The problem is one of pace. The Monuments Men speeds through the assembly of the team (it almost literally happens over the opening credits), tosses us into a wartime situation, and then sits back and expects us to fall in love with these characters purely because of who is playing them. I mean, I love Bill Murray, but in a scene when he sheds a tear while listening to some recorded Christmas music, I was only struck by how little I felt about his character. Balaban’s character doesn’t like being called ‘Private’ but we don’t know why. For stretches I forgot Goodman was in the film and poor Dujardin is asked to do little more than flash that fantastically mugging smile of his. No one is allowed to be charming. Oh yeah, there is a sub-plot involving Cate Blanchett’s determined French resistance fighter, but at times it feels like she has wandered in from a different movie, one with momentum and tension and a sense of what is at stake.
So, OK, the characters are fairly blank, still this is WWII, the big one, clearly situations could arise that could be exciting. Sadly, wrong again. Unlike the lean screenplay behind Good Night and Good Luck and even The Ides of March, Clooney and Heslov’s script for Monuments Men has the feel of a narrative work with pages out of order. At one moment the men are together, then they split up, things go well then suddenly there is gun fire. Vignettes emerge that presumably are meant to build some sort of narrative foundation, but instead dig us deeper into indifference. Men die and we shrug our shoulders. To make matters worse, Clooney provides deeply smarmy voice over narration that reads like out-takes from a bad History Channel miniseries. It is all super serious and deferential, while the film bumbles around in copper mines and French towns.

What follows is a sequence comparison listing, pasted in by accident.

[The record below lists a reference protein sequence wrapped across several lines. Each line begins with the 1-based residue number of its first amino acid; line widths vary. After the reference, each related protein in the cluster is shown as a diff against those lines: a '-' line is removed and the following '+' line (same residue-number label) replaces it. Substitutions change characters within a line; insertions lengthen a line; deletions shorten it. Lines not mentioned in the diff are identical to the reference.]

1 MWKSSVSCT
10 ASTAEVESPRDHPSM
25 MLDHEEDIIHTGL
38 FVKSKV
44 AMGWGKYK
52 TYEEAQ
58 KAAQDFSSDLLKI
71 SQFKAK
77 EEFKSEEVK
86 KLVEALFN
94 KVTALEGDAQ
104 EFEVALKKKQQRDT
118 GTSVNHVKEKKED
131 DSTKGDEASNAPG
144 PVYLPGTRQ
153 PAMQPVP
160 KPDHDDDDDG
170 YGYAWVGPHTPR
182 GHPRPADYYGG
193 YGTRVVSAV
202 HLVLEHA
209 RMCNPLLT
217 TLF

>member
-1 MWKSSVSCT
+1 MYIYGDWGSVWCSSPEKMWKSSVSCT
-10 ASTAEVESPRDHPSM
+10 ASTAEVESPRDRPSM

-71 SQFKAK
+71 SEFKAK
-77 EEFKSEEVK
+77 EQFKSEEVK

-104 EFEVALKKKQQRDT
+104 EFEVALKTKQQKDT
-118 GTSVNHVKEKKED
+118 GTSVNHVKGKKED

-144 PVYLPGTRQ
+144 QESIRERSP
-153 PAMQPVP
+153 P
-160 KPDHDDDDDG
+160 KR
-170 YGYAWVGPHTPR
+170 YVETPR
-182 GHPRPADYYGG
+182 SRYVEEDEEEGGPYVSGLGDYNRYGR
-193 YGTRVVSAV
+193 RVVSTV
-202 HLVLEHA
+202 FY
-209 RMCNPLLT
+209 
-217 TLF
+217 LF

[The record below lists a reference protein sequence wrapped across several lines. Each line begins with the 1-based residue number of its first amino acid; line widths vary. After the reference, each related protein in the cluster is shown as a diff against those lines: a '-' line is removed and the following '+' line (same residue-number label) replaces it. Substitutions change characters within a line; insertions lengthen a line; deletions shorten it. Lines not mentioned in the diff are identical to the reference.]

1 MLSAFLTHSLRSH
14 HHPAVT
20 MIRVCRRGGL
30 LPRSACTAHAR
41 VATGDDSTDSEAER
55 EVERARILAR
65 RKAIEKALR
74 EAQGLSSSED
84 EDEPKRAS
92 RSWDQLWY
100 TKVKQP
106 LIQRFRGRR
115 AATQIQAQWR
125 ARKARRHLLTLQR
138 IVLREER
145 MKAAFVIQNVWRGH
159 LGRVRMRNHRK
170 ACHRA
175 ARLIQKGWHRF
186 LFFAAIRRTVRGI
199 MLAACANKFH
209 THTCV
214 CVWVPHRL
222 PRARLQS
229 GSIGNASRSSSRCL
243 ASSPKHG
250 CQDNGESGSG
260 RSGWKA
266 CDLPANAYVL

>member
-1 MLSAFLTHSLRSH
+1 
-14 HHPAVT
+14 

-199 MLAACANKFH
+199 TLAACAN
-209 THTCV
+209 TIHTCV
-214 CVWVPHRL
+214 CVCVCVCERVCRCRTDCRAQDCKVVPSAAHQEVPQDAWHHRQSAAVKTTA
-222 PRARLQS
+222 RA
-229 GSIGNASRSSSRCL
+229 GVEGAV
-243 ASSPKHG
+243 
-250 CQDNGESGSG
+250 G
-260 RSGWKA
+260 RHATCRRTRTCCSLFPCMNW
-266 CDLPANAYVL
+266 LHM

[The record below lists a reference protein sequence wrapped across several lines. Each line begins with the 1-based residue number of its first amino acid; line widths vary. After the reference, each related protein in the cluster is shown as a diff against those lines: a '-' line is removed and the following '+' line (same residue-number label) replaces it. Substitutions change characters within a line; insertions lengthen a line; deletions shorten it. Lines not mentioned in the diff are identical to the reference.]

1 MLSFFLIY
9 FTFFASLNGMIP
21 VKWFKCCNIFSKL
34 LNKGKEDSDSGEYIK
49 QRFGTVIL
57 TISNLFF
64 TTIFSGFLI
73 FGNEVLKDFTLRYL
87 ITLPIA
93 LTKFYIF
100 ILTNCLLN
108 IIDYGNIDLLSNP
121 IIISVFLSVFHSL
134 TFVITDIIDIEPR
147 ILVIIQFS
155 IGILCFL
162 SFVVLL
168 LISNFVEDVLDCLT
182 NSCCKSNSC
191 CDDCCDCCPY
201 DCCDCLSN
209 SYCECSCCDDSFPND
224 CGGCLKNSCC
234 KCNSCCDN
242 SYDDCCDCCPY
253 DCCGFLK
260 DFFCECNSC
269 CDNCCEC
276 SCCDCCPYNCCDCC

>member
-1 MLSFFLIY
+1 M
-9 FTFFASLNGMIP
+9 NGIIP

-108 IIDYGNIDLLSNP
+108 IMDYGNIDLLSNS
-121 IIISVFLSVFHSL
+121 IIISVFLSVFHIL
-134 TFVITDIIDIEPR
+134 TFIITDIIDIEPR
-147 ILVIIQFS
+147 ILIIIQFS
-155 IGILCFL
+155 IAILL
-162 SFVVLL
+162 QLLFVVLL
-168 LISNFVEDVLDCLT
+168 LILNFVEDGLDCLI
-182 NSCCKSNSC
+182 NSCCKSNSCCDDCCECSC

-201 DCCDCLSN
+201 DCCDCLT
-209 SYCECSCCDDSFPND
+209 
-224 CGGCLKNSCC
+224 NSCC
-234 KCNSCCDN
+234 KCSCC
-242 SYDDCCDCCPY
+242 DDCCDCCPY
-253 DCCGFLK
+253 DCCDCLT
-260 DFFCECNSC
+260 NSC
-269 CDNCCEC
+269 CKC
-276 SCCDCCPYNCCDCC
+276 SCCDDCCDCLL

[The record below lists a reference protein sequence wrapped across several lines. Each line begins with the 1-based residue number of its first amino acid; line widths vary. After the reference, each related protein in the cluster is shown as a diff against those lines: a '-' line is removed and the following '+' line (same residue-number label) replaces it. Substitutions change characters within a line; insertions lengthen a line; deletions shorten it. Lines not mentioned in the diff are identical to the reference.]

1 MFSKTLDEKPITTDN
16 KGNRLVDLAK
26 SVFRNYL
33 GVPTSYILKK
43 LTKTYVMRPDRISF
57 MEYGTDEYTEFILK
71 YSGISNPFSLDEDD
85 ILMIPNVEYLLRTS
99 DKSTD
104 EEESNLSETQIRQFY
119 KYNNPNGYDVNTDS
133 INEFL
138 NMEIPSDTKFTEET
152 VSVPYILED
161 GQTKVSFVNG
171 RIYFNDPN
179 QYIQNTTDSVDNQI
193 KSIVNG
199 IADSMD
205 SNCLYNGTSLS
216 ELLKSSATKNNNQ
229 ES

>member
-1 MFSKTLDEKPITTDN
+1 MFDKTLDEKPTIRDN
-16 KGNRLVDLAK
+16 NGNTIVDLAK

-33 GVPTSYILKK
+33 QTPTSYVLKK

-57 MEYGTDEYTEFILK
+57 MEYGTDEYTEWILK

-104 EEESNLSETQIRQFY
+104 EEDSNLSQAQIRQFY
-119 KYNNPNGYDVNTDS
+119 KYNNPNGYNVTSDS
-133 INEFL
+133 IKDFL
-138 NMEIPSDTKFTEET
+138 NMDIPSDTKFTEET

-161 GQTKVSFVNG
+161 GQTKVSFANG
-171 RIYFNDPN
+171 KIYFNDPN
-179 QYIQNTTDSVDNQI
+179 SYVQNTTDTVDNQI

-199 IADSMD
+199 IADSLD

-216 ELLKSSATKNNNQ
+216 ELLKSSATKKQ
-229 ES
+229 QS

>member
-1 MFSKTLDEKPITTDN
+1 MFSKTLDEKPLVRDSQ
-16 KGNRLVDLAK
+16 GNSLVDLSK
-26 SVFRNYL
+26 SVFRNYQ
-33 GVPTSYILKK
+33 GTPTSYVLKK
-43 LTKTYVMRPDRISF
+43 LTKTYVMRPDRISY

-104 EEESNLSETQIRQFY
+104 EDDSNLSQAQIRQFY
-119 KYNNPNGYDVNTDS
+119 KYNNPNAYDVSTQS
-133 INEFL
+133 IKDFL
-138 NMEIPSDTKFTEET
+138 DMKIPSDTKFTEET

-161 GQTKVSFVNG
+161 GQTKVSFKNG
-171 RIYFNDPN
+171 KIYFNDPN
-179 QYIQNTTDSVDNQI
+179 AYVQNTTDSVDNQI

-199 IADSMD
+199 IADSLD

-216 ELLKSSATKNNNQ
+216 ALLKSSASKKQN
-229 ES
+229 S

We’re supposed to be made to understand the sacrifice these men made, the risks they took to save not human lives, but cultural ones. The point is a salient one, but delicate, and the narration and subsequent story is so ham-handed that you can’t help but laugh at the absurd presentation. We came for a film and instead got a dry, disorganized history lesson. By the time the men are saving one last statue from ruin (the incoming Soviets are claiming all the art as reparations for the lives lost), I had forgotten why it was supposed to be important. Someone had died over it, but without using IMDB I couldn’t tell you who.
For a film that wants us to take history very seriously, that preaches the value of art above all things (even human life), The Monuments Men does a disservice to the memory of the men involved in the actual story this film is based on. Likewise, I wonder about the people involved in making this film. Didn’t Clooney at some point realize he had a jumbled mess on his hands? Couldn’t Murray or Goodman ask what the hell their characters were supposed to be doing? What we’re left with at the end of Monuments Men is the image of art outliving its creators and protectors, to serve as an immortal record of the people that we are and the people that we were. It’s a shame then that the makers of this film will probably hope to erase it from our collective memories as soon as possible.